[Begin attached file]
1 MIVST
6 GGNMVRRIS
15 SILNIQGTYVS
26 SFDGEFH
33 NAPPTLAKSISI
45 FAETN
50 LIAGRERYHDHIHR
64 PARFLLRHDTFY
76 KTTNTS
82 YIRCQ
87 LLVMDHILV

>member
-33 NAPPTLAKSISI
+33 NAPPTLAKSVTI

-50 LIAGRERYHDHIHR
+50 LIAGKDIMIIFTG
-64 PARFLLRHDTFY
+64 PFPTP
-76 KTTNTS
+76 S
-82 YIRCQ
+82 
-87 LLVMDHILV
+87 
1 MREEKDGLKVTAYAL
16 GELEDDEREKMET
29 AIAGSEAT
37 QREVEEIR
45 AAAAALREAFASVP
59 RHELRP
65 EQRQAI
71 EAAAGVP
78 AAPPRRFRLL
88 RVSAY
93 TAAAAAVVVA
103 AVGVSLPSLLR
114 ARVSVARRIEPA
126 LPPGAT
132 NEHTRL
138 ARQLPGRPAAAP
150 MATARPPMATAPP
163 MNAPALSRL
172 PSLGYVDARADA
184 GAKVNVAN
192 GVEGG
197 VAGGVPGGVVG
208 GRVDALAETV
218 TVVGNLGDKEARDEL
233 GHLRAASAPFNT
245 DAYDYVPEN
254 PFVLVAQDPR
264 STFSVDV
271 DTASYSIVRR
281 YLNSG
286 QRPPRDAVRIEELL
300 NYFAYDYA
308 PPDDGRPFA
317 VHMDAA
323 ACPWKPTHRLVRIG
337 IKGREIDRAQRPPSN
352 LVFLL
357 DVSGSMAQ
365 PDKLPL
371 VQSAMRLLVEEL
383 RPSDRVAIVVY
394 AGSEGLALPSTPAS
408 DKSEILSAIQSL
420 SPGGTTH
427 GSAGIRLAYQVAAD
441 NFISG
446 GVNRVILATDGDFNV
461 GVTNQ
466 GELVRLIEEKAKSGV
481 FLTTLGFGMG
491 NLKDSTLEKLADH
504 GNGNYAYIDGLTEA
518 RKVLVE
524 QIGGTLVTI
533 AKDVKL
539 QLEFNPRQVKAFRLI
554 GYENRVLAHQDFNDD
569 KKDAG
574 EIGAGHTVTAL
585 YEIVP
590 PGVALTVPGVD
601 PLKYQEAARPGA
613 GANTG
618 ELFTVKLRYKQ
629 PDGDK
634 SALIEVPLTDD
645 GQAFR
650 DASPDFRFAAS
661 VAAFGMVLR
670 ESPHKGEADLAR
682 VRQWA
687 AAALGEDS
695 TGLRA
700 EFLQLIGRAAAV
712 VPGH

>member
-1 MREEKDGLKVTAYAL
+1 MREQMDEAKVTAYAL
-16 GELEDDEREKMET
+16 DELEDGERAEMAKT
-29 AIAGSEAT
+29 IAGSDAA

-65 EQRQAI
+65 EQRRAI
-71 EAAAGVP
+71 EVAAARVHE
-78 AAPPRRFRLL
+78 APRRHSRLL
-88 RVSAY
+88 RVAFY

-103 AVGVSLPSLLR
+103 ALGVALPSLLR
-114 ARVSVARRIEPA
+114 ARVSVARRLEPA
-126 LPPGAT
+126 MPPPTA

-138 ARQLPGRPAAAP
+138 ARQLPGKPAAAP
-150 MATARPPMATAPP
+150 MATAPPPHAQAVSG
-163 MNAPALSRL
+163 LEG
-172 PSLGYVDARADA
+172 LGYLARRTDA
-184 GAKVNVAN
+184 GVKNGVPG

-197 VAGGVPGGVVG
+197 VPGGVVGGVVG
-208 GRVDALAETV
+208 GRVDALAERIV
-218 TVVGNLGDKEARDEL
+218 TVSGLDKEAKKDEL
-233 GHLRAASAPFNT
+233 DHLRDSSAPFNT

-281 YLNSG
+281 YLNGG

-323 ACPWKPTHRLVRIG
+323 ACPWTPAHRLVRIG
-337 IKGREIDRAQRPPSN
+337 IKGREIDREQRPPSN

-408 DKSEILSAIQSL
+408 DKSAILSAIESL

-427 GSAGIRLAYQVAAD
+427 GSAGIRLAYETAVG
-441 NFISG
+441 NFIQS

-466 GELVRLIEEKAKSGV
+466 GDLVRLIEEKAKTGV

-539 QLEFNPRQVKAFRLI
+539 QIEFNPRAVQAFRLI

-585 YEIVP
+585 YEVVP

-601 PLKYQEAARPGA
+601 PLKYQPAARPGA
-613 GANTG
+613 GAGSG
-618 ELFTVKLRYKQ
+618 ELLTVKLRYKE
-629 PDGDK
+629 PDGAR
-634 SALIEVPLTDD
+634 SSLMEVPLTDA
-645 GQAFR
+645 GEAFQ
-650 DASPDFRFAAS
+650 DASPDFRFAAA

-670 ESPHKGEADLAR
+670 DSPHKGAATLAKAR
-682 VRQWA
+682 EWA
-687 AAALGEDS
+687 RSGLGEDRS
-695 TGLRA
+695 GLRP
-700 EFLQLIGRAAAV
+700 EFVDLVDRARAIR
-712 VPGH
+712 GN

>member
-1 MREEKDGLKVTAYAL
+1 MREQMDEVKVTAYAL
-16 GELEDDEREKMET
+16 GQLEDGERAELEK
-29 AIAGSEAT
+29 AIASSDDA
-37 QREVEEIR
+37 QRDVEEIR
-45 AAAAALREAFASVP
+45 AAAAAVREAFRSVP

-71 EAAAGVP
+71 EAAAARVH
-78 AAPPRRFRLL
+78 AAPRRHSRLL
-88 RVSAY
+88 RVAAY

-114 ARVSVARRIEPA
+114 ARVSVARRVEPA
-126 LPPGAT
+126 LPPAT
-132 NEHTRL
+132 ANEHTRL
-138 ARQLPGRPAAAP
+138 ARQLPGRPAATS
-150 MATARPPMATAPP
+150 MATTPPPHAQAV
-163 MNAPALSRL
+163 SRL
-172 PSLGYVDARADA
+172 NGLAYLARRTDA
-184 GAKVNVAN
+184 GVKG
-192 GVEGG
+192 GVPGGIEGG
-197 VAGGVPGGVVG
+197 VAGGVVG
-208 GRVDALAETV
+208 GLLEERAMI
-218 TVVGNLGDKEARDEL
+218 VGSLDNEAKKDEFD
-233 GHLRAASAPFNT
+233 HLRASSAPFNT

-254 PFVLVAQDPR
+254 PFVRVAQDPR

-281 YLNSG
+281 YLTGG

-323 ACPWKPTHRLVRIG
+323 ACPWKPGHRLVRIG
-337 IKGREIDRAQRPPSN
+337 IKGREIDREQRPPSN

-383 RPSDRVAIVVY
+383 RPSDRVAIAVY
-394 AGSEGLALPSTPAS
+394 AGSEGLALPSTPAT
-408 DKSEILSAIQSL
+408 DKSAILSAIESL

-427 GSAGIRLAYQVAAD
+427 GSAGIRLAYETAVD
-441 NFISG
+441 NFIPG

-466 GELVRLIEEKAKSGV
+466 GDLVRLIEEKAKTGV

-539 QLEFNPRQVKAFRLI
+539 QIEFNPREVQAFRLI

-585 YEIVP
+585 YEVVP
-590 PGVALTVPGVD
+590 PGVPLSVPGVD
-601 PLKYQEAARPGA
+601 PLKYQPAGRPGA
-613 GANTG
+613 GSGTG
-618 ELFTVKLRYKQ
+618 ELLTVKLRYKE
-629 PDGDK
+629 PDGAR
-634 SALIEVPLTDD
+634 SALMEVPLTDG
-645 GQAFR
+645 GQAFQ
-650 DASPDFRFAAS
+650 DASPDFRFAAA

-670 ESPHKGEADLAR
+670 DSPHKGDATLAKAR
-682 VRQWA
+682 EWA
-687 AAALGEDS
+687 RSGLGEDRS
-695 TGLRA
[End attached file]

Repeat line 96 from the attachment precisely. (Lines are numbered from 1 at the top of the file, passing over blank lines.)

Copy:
687 AAALGEDS